Deborah Cox Blogs

Boundaries and Compassion: Anger Wisdom, Part XXIV

How does anger help with compassion? Yesterday I talked with a friend who grasped, for the first time, how a family member had emotionally abused her. In about five minutes, she went from confused and ashamed . . . to angry, as she pieced together an incident in which...

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Listening to Children’s Anger: Anger Wisdom, Part XXIII

Remember being angry as a child? Children's anger deserves our attention. When I talk to adults about their childhood anger, they usually remember, but feel anxious talking about it. Sometimes they draw a complete blank. I definitely remember being angry as a kid, and...

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When Anger Corrodes: Anger Wisdom, Part XXII

When anger corrodes. Wait, does it? How can you tell when your anger morphs from a moment of clarity and self-protection to something else entirely? Anger has its destructive side . . . at least Ursula K. Le Guin believes it does. I reserve the right, at the end of...

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Exiting a Sick System: Anger Wisdom, Part XIX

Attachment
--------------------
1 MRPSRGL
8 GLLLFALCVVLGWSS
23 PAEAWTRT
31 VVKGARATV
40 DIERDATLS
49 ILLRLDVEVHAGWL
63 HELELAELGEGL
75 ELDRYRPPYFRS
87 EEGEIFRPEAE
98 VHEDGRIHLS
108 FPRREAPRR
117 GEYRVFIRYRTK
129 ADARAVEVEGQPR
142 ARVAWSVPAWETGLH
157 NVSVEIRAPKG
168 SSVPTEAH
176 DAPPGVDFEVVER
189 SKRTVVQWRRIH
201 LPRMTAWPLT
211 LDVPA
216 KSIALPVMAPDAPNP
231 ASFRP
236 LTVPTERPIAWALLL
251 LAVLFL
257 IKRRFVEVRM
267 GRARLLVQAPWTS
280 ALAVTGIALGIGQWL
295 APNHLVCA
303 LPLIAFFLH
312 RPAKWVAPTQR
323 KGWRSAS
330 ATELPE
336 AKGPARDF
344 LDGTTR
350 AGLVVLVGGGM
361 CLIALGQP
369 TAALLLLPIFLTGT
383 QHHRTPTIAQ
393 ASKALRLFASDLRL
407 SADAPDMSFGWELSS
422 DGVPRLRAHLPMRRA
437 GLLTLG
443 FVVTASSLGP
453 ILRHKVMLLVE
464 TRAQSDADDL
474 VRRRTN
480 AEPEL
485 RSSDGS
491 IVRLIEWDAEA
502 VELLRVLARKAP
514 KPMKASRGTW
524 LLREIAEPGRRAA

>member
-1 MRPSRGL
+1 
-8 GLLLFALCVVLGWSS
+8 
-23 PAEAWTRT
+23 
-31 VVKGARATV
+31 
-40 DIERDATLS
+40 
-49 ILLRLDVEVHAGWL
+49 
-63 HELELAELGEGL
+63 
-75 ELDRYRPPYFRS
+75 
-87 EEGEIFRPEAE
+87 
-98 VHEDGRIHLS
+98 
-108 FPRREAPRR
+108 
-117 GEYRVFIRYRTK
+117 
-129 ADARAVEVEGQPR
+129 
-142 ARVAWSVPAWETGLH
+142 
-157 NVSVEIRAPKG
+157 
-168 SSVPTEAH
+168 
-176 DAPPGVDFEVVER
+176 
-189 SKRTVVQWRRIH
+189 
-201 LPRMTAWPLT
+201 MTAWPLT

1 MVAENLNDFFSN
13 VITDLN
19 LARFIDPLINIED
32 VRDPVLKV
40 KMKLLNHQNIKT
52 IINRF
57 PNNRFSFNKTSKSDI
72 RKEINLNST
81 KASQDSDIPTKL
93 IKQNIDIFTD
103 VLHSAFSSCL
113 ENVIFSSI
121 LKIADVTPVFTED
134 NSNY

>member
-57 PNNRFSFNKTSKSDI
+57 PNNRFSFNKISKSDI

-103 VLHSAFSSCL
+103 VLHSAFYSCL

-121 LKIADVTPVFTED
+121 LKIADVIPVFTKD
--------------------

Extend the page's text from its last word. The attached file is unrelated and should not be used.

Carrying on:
How does anger help us exit sick systems? Anger helps us exit sick systems. How? Anger allows information processing, because it is a part of the learning curve. So, let’s look at how anger facilitates timely exit when we need it. First, sick systems tend to have...

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The Myth of Selfish Anger: Anger Wisdom, Part XIII

Selfish Anger? I recently saw a church flyer advertising its curriculum to help members deal with their anger.  The minister quoted Frederick Buechner who called anger one of the seven deadly sins. “To lick your wounds, to smack your lips over grievances long past . ....

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